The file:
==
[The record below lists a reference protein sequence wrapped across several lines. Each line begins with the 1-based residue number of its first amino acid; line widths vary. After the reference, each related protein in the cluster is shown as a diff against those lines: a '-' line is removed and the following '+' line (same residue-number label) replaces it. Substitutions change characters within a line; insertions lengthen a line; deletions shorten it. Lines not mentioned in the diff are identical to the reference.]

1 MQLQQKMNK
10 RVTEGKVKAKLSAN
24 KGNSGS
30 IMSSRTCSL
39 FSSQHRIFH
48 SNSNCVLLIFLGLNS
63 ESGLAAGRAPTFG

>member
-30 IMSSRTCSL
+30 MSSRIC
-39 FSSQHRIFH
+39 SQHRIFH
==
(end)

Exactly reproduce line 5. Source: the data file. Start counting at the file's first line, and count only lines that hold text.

30 IMSSRTCSL